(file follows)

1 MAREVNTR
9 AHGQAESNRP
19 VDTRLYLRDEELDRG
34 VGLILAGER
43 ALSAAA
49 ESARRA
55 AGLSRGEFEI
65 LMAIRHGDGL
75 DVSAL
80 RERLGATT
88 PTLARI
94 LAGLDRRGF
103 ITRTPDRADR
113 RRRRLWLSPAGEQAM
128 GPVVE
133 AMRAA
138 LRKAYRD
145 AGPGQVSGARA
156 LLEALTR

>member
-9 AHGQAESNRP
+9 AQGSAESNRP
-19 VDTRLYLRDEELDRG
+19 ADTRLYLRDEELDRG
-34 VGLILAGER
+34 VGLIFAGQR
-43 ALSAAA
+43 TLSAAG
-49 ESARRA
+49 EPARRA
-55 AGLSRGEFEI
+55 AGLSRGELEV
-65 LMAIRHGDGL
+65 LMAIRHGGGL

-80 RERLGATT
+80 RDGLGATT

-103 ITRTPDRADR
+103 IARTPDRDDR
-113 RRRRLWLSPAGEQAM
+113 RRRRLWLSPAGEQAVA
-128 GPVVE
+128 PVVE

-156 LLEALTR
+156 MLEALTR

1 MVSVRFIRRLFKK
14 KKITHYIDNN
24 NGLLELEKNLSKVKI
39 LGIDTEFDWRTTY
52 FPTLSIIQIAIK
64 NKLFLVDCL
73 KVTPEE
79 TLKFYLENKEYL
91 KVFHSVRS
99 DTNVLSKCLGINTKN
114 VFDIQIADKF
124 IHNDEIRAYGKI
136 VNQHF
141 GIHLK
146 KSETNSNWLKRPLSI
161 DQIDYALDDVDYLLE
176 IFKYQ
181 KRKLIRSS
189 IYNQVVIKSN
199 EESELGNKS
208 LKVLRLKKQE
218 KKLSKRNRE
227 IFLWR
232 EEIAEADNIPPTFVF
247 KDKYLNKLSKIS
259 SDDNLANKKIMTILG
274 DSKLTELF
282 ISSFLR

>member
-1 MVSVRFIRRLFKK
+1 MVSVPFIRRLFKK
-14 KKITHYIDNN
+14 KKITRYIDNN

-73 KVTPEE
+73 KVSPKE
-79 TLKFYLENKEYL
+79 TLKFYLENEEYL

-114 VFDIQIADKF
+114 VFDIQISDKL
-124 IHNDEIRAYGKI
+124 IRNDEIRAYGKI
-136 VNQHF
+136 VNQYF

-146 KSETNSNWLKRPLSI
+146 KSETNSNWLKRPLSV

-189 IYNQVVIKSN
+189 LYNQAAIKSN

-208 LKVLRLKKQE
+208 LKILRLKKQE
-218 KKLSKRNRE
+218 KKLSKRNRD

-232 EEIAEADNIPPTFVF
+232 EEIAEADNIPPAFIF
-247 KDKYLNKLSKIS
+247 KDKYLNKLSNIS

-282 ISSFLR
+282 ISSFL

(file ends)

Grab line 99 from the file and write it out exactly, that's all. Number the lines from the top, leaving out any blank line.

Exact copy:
+247 KDKYLNKLSNIS